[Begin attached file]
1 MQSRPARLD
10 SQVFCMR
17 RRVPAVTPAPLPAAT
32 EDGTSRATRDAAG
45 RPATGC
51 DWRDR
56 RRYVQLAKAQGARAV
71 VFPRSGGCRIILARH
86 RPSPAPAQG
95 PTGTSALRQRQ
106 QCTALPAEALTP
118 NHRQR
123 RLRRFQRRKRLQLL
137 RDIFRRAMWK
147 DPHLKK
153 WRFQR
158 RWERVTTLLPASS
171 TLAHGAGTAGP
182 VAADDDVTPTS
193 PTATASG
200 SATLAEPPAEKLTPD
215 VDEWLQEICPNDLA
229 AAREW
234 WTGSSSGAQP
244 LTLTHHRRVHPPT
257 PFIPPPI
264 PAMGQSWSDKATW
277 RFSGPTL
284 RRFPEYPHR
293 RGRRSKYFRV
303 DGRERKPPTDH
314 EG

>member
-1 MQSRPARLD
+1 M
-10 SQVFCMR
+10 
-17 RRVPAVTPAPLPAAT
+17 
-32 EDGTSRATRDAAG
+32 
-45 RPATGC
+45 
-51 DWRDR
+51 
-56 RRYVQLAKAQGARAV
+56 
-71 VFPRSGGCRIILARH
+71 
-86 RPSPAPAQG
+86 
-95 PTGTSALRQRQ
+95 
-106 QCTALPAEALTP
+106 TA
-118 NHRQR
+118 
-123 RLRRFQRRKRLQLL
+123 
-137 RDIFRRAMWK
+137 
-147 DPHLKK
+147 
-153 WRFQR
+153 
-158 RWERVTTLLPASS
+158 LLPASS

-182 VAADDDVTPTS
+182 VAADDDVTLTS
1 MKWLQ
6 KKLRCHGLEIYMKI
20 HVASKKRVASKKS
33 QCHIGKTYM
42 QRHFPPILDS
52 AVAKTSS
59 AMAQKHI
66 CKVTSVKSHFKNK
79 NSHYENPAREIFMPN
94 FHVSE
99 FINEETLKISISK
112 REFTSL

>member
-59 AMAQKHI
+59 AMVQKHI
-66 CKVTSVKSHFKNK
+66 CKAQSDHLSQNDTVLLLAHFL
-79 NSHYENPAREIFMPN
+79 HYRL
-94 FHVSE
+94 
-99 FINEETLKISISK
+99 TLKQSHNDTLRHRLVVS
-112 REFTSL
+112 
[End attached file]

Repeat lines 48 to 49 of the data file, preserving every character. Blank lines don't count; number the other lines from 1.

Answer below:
-71 VFPRSGGCRIILARH
+71 